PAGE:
Elm Multiview: one model ─▶ multiple views

Hello Elm community!

I would like to share my unorthodox solution to a model synchronization problem I encountered in my first Elm project where I wanted an Elm element to render into multiple separate DOM nodes on a page.

You can read about it at https://elm-multiview.securepub.org/welcome

Hope you find it interesting and/or useful.


I’m kinda curious, did you try using a portal approach at all? Like Bring Your Own DOM – Part 1 – Portals – Wolfgang's Musings.

    <div id="target-id-1"></div>
    <div id="target-id-3"></div>
    <div id="target-id-2"></div>
Elm.Main.init({ node: document.createElement('div') });
view model =
    Html.div []
        [ elmPortal "target-id-1" (view1 model)
        , elmPortal "target-id-2" (view2 model)
        , elmPortal "target-id-2" (view3 model)

view1 : Model -> Html Msg

elmPortal : String -> Html Msg -> Html Msg
elmPortal targetId content =
    Html.node "elm-portal"
        [ Html.Attributes.attribute "targetId" targetId
        [ content ]

I wasn’t aware of this “Bring Your Own DOM” approach but I did try a different experiment with <template> that didn’t quite work (nothing ever got rendered).

If I understand your code correctly the “elm-portal” element Elm sees is something of a proxy which forwards the custom element dom operations to the target nodes which I assume can be anywhere on the page. This is quite clever and something I’m going try out. It obviously has the benefit of not needing any patching like Elm Multiview does.

Thank you for pointing this out to me. I will see if I can make it work for my app.

Yep, that’s exactly how it works! I’ve only ever used it with Browser.application and Browser.document so I’m not certain how well it’ll work for your use case.

If you happen to use it’d I’d love to hear about how it goes. This is outside the use cases I’d thought of.

Is there a performance penalty for this forwarding versus using the default Elm virtual DOM?

That’s the beauty, and also where the idea came from, it uses Elm’s vdom. It’s vdom stays untouched and all I do is forward requests from 1 node to another.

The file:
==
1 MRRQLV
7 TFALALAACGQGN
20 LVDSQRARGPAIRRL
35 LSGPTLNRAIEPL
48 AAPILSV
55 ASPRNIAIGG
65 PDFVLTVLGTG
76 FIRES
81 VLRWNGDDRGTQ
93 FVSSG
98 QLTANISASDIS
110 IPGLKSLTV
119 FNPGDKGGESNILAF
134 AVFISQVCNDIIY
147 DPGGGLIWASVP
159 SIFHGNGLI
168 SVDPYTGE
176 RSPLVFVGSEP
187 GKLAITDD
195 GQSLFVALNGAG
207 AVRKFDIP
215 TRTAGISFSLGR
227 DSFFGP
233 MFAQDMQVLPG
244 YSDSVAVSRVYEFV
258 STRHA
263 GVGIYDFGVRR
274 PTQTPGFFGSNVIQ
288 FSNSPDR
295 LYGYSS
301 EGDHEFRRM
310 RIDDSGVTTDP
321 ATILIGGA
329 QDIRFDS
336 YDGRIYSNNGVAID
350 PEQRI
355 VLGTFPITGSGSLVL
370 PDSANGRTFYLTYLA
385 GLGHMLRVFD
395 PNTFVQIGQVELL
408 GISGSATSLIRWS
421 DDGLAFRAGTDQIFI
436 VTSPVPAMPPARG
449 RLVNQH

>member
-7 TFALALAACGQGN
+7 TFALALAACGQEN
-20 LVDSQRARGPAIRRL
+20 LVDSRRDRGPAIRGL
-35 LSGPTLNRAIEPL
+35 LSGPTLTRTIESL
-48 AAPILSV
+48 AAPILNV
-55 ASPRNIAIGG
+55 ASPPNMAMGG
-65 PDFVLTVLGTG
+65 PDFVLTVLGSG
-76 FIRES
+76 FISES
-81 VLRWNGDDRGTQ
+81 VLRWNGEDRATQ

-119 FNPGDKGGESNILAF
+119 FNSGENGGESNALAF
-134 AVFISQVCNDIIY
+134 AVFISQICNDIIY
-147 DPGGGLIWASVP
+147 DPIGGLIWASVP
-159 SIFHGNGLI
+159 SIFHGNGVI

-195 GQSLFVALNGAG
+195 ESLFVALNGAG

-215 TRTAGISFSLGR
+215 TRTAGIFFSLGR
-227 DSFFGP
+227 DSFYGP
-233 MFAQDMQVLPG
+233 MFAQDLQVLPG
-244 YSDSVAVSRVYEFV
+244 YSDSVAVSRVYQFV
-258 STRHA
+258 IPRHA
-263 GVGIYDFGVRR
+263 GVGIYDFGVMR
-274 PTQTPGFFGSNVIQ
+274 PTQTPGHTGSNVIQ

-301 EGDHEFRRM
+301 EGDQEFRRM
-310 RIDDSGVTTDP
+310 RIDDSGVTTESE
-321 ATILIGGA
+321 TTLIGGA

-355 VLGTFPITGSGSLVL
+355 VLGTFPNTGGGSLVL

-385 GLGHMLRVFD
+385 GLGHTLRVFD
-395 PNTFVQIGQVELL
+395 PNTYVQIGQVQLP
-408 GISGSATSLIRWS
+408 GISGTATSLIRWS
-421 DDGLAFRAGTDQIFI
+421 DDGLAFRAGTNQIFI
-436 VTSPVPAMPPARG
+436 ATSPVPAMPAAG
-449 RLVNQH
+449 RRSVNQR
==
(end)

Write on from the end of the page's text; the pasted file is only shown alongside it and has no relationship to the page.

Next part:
The whole thing came about from Ryan asking me to pair on this web component with him to help with dropdowns and tooltips. He had 80% of a solution that was using cloneNode, but that doesn’t clone properties (e.g. event listeners). As we were pairing I realized we were basically implementing our own vdom. That’s when I came up with the idea to just let Elm do all of the work and only proxy the necessary API calls between DOM nodes. That’s why the elm-portal web component is so small too, Elm realistically only uses these 5 browser functions

get childNodes() {
  return this._targetNode.childNodes;

replaceData(...args) {
  return this._targetNode.replaceData(...args);

removeChild(...args) {
  return this._targetNode.removeChild(...args);

insertBefore(...args) {
  return this._targetNode.insertBefore(...args);
appendChild(...args) {
  // To cooperate with the Elm runtime
  requestAnimationFrame(() => {
    return this._targetNode.appendChild(...args);

and all the component does is pass values between the source (itself) & target node.

Brief aside, Elm does use a few more DOM APIs internally for things like setting the window title and attaching to the document.body. There’s some really fun stuff you can do if you provide these functions to the scope you initiate Elm in.

There are a lot of fun hacks with Elm when you’re familiar with JS, but this is one of the least hacky things I’ve ever done.

Hello community!

This rainy morning I did a quick test and converted my multiview example to use elm-portal.

@wolfadex 's example worked flawlessly apart from one small detail: targetId should be data-target-selector and it should be specified as a selector (i.e. #target-id-1) and not an id (i.e. target-id-1).

I’ve added the elm-portal example to my https://elm-multiview.securepub.org page along with a recommendation to prefer that approach. Over time I’ll phase it into Securepub.

One other thing: I couldn’t find any licensing for elm-portal so I left it as “unspecified”.
If that is incorrect, please let me know and I’ll update accordingly.



Happy to hear it worked for you!

I’m happy you found a better solution than targetId for your project. I only used that in the gist because it was short and easy to understand. It’s very possible you’ll need other modifications as well. E.g. at work we also do our tooltip positioning within the elm-portal JS code.

Don’t worry about a license. I never considered adding a license when I made it, not sure it needs one either.

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